100 Years of Women’s Suffrage

WAND Patron Tracey West gives a summary of the suffrage movement as we celebrate 100 years of The Representation of the People Act, 1918 which was passed on 6 February 1918.

‘Suffrage’ is the right to vote in public affairs and political elections. It commonly marks the long and winding road that describes female emancipation and universal suffrage for women, which is being highlighted throughout February across the country.

WAND are hosting a week of inspiring events that chime with the passion roused within the suffrage movement. It happens to coincide with the centenary of The Representation of the People Act, 1918, the commencement of which finally allowed British women over the age of 30 who met certain property qualifications, to vote for the first time. They went on to exercise that right at the general election later that year.

The suffragettes were a phenomenally fearless and driven group of ladies. In the late 19th and early 20th centuries, they rose up in a variety of ways that included lobbying MPs and disrupting the House of Commons and Parliament. By 1903, Emeline Pankhurst, founder of the Women’s Social and Political Union, decided the movement needed to be more radical if change was ever going to come and their campaign became positively militant. Property and art were frequently destroyed and their members were regularly incarcerated. They protested frequently by embarking on hunger strikes, to which the authorities retaliated by force-feeding them; this evil process was only suspended due to the outbreak of war in 1914.

Tragically, suffragette Emily Wilding Davison gave her life to highlight the cause by throwing herself under the king’s horse in the 1913 Derby. Her half-brother, Captain Henry Davison, gave evidence about his sister at the inquest, saying she was, “A woman of very strong reasoning faculties, and passionately devoted to the women’s movement”.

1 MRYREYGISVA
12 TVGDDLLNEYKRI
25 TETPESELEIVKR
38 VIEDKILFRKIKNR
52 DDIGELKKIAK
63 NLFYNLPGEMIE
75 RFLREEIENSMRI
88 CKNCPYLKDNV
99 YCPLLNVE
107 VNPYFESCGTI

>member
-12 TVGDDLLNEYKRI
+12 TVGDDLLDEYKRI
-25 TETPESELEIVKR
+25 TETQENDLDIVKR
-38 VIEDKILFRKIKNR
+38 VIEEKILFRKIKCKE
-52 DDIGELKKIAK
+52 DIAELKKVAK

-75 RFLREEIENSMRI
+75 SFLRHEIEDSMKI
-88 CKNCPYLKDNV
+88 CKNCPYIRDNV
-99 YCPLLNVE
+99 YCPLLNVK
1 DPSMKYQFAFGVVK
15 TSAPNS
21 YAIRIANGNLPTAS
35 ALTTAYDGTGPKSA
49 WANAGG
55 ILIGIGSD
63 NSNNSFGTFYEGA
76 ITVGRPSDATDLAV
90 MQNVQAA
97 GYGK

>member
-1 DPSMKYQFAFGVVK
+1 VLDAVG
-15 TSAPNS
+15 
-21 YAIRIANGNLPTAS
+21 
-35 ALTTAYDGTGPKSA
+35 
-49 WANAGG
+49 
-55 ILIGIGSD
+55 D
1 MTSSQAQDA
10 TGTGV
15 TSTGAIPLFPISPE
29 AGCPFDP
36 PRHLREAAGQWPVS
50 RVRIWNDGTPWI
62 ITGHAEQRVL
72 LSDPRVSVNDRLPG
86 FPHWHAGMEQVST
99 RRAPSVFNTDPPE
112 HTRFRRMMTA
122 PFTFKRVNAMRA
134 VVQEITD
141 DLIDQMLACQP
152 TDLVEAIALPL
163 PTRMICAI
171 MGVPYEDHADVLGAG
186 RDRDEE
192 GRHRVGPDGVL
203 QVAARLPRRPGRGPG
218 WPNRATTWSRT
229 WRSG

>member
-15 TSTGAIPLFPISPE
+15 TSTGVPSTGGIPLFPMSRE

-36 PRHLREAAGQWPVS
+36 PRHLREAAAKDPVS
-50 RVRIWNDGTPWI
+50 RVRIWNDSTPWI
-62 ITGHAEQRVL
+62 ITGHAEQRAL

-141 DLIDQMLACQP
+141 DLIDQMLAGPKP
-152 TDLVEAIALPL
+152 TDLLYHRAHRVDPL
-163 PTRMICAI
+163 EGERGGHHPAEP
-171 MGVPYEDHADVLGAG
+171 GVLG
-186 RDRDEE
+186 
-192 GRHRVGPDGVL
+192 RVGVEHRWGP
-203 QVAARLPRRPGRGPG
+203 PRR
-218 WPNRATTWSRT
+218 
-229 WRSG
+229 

Long before the suffragettes came along, Elizabeth Heyrick was another lady of guts and substance. She was a political reformer in the anti-slavery movement and in 1824 she published a pamphlet: ‘Immediate, not Gradual Abolition’. She campaigned passionately in favour of the emancipation of slaves in the British colonies, thereby rocking the boat and challenging the system. William Wilberforce was a man onside with the idea of change. He batted on the same team and went on to become the voice of the abolition movement in Parliament. Yet commenting about Elizabeth Heyrick, he disparagingly said, “For ladies to meet, to publish, to go from house to house stirring up petitions – these appear to me proceedings unsuited to the female character as delineated in Scripture”.

Emeline, Emily, Elizabeth and countless other women have endured unimaginable pain and hardship as a result of their tireless activism in the fight for women’s rights. They’ve bravely stuck their heads above hostile parapets calling for social reform and trying to evoke positive change. Speaking as one who has tried to do it in respect of domestic violence, I can tell you it usually comes at a price.

History more frequently recounts the actions of suffragettes who were unashamedly physical activists. It talks far less about suffragists, who also campaigned vehemently for women’s right to vote, but they adopted a completely different strategy to draw attention to the cause.

Under the leadership of Millicent Fawcett, a peaceful corps of women were consolidated. Millicent headed The National Union of Women’s Suffrage Societies for over 20 years, which was founded in 1897 via the merger of the Central Committee, National Society for Women’s Suffrage and the National Central Society for Women’s Suffrage.